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Orchestral pop

From Wikipedia, the free encyclopedia

Orchestral pop is pop music that has been arranged and performed by a symphonic orchestra.[3] Orchestral pop-rock is an off-shoot of orchestral pop which is an eclectic blend between symphonic, pop and rock elements.


During the 1960s, pop music on radio and in both American and British film moved away from refined Tin Pan Alley to more eccentric songwriting and incorporated reverb-drenched rock guitar, symphonic strings, and horns played by groups of properly arranged and rehearsed studio musicians.[4] Many pop arrangers and producers worked orchestral pop into their artists' releases, including George Martin and his strings arrangements with the Beatles, and John Barry for his scores to the James Bond films.[5] Also in the 1960s, a number of orchestral settings were made for songs written by the Beatles, including symphonic performances of "Yesterday" by orchestras. Some symphonies were specifically founded for playing predominantly popular music, such as the Boston Pops Orchestra.[3] Nick Perito was one of orchestral pop's most accomplished[according to whom?] arrangers, composers, and conductors.[6]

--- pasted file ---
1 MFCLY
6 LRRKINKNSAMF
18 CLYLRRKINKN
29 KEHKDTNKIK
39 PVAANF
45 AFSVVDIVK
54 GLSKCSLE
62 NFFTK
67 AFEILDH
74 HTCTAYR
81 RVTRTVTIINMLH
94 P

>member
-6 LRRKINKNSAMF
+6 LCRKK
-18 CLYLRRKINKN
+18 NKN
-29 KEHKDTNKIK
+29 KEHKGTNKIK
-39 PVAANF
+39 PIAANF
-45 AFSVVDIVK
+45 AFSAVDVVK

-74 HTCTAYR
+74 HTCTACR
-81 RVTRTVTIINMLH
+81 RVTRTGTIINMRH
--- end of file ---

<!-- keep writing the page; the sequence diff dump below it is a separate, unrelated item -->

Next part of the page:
According to Chris Nickson, the "vital orchestral pop of 1966" was "challenging, rather than vapid, easy listening".[7] Spin magazine refers to Burt Bacharach and the Beach Boys' Brian Wilson as "gods" of orchestral pop.[8] In Nickson's opinion, the "apex" of orchestral pop lay in singer Scott Walker, explaining that "in his most fertile period, 1967–70, he created a body of work that was, in its own way, as revolutionary as the Beatles'. He took the ideas of [Henry] Mancini and Bacharach to their logical conclusion, essentially redefining the concept of orchestral pop."[9]

In the 21st century, few artists explore the genre, with the most notable being English supergroup The Last Shadow Puppets, formed by Arctic Monkeys frontman, Alex Turner and solo artist Miles Kane.


Ork-pop is a 1990s movement which took its name from orchestral pop.[10]


  1. ^ Hawkins 2015, p. 193.
  2. ^ Joffe, Justin (June 13, 2016). "The Day J-Pop Ate Itself: Cornelius and the Timeless Freakiness of 'Fantasma'". The New York Observer.
  3. ^ a b "Orchestral/Easy Listening". AllMusic. Retrieved July 4, 2013.
  4. ^ Pareles, Jon (October 31, 2008). "Orchestral Pop, the Way It Was (More or Less)". The New York Times. Retrieved July 4, 2013.
  5. ^ Lanza et al. 2008, p. 167.
  6. ^ Lanza 1994, p. 230.
  7. ^ Nickson, Chris (February 1998). "Best New Music". CMJ New Music Monthly: 11. Retrieved July 4, 2013.
  8. ^ "Reviews". Spin. October 2006. ISSN 0886-3032.
  9. ^ Nickson, Chris (November 1997). "The Sons of Scott Walker". CMJ New Music. CMJ New Music Monthly: 20, 22. ISSN 1074-6978.
  10. ^ Rosen, Craig (May 25, 1996). "Building A Perfect Ork-Pop Masterpiece". Billboard. Nielsen Business Media, Inc. pp. 1, 92. ISSN 0006-2510.


This page was last edited on 31 July 2022, at 07:13
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